With his hand pressed to a small glass square in a wood framed partition door, James Halstead Sr. was as close to touching his granddaughter’s hand as he’s been in over three months.
Although physical contact was limited due to COVID-19 prevention concerns, residents and families were appreciative Wednesday when allowed visitation at the Lawton Fort Sill Veterans Center, 501 SE Flower Mound Road. Able to see each other within close proximity, conversations were still best had by phone.
It was good enough, according to James Halstead Jr.
“March is when all this hit,” he said. “They shut it down here like a lock.”
The son and his wife Judy and daughter Andrea’s hidden smiles were betrayed by twinkling eyes and jubilant voices as they spoke with Halstead. Halstead’s granddaughter said it meant a lot to have his hand so close to hers, even if separated by millimeters.
“I’m glad they set this up so we could see you,” Judy said during conversation with her father-in-law. “I hope they hurry and open this up so we can see you sooner. Just hang in there a little longer.”
Recreation Director Marilyn Woods said that Wednesday’s opening of these types of visitations “is a good start.” Considering the amount of time kept apart from their loved ones, she hopes it served as a moral boost for Halstead as well as other residents who were visited.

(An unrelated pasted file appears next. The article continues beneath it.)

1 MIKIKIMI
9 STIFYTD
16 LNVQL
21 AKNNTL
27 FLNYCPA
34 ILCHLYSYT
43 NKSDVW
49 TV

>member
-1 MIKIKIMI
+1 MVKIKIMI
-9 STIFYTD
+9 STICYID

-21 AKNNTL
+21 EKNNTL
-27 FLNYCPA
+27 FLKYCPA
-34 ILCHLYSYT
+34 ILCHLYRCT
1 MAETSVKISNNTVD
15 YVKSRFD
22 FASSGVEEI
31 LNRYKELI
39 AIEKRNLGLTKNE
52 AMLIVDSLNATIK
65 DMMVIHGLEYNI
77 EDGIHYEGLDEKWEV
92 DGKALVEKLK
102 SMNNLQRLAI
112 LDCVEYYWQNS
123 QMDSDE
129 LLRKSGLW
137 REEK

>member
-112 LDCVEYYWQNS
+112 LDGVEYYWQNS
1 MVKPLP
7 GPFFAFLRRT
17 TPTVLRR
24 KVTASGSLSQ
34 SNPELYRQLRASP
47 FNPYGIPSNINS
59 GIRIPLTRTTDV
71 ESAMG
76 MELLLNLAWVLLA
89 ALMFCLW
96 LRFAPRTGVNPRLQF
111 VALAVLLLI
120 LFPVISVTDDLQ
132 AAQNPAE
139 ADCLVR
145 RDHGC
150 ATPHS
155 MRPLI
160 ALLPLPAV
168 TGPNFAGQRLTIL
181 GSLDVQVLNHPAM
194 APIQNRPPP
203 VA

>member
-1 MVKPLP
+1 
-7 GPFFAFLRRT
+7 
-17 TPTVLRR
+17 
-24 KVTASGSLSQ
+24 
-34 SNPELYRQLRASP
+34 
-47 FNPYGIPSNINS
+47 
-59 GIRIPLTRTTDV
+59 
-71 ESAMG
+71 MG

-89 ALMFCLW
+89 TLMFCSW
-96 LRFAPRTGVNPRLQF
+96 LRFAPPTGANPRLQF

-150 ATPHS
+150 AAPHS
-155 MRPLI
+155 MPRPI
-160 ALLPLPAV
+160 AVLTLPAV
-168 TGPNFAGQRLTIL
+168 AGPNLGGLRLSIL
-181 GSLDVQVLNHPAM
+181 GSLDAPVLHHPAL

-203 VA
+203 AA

“It’s a wonderful thing,” she said. “(Halstead’s family) hadn’t got to see him in over three months.”
James Jr. said his father had been at the facility for about two years. Retired from the Army after almost 22 years in service, the elder Halstead also retired from the Civil Service after another 20 years.
“He’s been in Vietnam, Korea,” he said, “so he’s been around.”
The son was grateful that his father wasn’t in another care center when the COVID-19 cases began to swell.
“I’m so glad he was here when it hit,” he said.
A life of service was rewarded in a small way for Halstead this day. Although he gets to spend time each day in the facility’s outdoor garden, he said that’s nothing compared to seeing the blooms of his familial garden show up in person. Much like spring showers, he said it proved invigorating. It was something he’s been looking forward to like a kid does a birthday.
“It’s been a long time since I got to visit with them in person,” he said. “I can’t stand being cooped up.”
Halstead and his family members all are hoping that the virus precautions continue to level down so they can return to visits like the close-knit family they are.
“I can’t wait to get face to face without talking through a door,” Halstead said.
Judy said they were told that if there are no hiccups with COVID-19 numbers continuing to spike, it is hoped they would be able to return for an in-person reunion with the family patriarch.